World exclusive… secret footage of the Veggielympics 2012 | 9flats blog – inside the world of social travel

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World exclusive… secret footage of the Veggielympics 2012


No tickets for the Olympics? Not to worry, we have the next best thing. Just in time for the Olympics in London (only 11 days to go!), the world’s first Veggielympics took place in the world-famous 9flats Kitchenette Stadium.

You’re one of the lucky few to see exclusive footage of our very own biodegradable athlete, Babe Root, sweating his way through 7 sporting disciplines…

Warning: this post contains vegetable-related puns that some viewers may find offensive.


1. Weightlifting, Greece

Babe Root shows off his muscle sprouts

We’ve been fascinated with what our bodies are capable of for many hundreds of years. Weight training looks to have begun in Ancient Greece when wrestler Milo of Croton trained by carrying a newborn calf on his back every day until it was fully grown.

Did you know? The heaviest weight ever lifted during Olympic games was an impressive 263.5kg by Iran’s Hossein Rezazadeh, that’s roughly the same as five flyweight boxers put together.


2. Archery, Europe

Babe Root tries beanshooting

We’ve been using bows and arrows for as long as 25,000 years: originally as hunting tools and weapons. The bow and arrow experienced a revival in the late 18th century when there was a fashion for all things gothic and medieval, and the longbow made a good fashion accessory. It’s been an official sport since the 19th century.

Did you know? A young Robin Hood managed to break the world record in flight archery (long distance shooting) at the age of 14. His arrow flew 500m: 150m further than the previous world record.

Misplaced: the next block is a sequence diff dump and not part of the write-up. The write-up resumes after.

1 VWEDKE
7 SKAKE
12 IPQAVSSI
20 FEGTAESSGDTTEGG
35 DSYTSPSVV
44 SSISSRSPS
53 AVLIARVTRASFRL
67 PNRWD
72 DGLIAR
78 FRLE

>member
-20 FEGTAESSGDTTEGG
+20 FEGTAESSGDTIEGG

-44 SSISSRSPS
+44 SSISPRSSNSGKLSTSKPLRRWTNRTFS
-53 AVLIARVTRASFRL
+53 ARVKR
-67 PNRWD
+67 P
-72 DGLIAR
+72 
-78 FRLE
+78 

3. Diving, Sweden and Germany

Babe Root spring onions into the air

Diving as a sport began when Swedish and German gymnasts started doing their summer training on the beach, and performing aerial gymnastics above the water. The earliest major diving competition recorded took place in 1871 off the London Tower Bridge which, from a height of 65m.

Did you know? There’s a particularly tricky jump called the ‘plunge for distance’, a combination of diving and the long jump, which only appeared once at the Olympics, in 1904 in St Louis, United States.


4. Rowing, London

We hope there’s not a leek…

Rowing is one of the oldest sports in the world. Even when it was still mainly used for trading over water, people were having races and a bit of fun. Modern rowing races as we know them now, began as competitions between professional watermen that provided taxi services on the River Thames in London.

Did you know? In 1884 French Nobleman Tanneguy DeWogan built a boat out of compressed paper and covered more than 4000 km with it without a single leak! Read more.


5. Water polo, Holland

Lettuce spray

The oldest recorded appearance of water polo dates back to 18th century Holland. Players literally played ‘polo in the water’ i.e. on horseback in the sea. Later, they played on wooden barrels. The version we know today emerged in England during the 19th century. It used to be a very brutal sport and it was not unusual to have unconscious bodies floating around in the water. Nice.